Life is not a bottomless cornucopia of resources. Neither victims nor villains nor other kinds of resources. Life is a balanced system or it does not stay alive. It is an incredibly arrogant human mistake to believe that humans can control life according to our limited perceptions. Especially human economists who have no knowledge of biology or the ecosystem, but only some inaccurate daydream about survival of the fittest. Life is not about survival of the fittest. Life is all about sustainable balance. Ask any cancer patient.

Saving every person who is threatened by natural or manmade disasters is neither heroic nor useful, even to the persons who are saved, unless we can ALSO provide some plan, some hope for them and for us all together, for a sustainable, viable future with a reasonable lifestyle that does not include starving babies and dodging bombs.

These above are only examples of what I have referred to as reductionist problem solving (BareBonesBiology 040). That’s when different groups of people battle against different individual symptoms of a syndrome, but nobody is interested in curing the root ailment that produces all these victims for us so gallantly to save. That’s why I don’t get all excited about individual problem solving UNLESS its advocates are ALSO willing to talk knowledgeably about how their effort will contribute, everything considered, positively rather than negatively to the balance of life. We need solutions to many, many individual problems. I am not suggesting we should drop everything and hide. We must, however, ALL also understand the probable long-term effects of whatever we are doing, so that we can direct our work toward helping to rebalance the ecosystem.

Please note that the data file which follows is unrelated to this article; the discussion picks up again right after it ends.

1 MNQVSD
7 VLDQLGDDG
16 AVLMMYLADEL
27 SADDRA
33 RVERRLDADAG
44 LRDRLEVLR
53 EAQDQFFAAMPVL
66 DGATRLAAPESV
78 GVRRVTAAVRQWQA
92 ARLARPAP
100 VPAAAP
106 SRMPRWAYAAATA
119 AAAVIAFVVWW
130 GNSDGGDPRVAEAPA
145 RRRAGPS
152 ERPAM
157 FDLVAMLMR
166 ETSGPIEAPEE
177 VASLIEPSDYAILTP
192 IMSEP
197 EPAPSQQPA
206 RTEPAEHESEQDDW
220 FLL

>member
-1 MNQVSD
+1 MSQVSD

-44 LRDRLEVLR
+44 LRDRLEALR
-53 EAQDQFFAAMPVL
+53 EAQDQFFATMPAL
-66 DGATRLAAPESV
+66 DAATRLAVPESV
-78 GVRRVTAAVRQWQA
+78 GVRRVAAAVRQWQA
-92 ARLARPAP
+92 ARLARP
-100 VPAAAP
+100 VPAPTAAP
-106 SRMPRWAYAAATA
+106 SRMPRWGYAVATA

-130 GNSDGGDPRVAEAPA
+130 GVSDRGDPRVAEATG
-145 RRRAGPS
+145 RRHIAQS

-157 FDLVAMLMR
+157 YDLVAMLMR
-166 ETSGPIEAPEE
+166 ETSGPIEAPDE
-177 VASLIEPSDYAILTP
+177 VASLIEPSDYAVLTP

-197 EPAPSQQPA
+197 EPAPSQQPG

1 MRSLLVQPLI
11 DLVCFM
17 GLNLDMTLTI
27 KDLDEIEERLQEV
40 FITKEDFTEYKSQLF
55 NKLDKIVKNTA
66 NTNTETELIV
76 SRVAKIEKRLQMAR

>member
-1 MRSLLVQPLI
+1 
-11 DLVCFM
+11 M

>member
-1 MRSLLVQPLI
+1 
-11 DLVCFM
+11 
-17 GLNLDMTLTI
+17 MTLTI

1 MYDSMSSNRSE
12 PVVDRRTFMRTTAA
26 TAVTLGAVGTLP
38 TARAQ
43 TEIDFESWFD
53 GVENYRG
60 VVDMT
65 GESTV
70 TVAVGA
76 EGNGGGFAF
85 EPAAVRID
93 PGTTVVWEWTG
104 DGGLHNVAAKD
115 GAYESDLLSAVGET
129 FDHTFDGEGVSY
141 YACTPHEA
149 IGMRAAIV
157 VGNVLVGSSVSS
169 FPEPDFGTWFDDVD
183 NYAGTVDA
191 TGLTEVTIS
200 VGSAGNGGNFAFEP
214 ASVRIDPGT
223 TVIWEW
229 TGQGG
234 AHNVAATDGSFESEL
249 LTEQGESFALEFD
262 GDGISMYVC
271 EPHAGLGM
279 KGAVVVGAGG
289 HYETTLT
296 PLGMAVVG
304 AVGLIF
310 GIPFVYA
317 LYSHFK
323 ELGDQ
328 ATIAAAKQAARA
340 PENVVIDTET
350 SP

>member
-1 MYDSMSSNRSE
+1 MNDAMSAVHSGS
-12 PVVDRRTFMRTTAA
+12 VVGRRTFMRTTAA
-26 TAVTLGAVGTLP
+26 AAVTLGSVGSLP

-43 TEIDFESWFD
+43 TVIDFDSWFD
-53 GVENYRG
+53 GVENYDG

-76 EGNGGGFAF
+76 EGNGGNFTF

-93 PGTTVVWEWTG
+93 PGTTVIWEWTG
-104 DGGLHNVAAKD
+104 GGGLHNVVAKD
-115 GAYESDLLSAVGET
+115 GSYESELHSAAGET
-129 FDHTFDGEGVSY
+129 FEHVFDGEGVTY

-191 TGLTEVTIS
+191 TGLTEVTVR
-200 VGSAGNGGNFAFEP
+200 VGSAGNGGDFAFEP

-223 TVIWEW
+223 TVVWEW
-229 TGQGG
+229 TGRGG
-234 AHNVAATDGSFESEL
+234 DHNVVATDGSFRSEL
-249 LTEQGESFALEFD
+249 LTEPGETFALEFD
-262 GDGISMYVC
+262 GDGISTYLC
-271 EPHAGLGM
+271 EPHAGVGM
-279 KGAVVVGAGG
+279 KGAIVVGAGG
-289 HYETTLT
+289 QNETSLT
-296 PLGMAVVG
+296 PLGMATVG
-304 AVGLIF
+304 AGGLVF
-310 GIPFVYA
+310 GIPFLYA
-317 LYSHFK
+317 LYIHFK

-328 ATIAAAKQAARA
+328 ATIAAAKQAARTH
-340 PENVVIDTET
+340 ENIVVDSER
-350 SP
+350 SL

The root ailment that causes all these symptoms, and more, is overpopulation. For a discussion of this see the January 2011 National Geographic. I am NOT saying we would have no problems if the population were within the range that photosynthesis can support. I AM saying you cannot succeed with whatever positive goal you are trying to accomplish if we continue to unbalance the ecosystem. The many individual efforts to address the symptoms are necessary, but they all will fail unless we all, or most of us, also address the bottom line.

Bare Bones Biology 043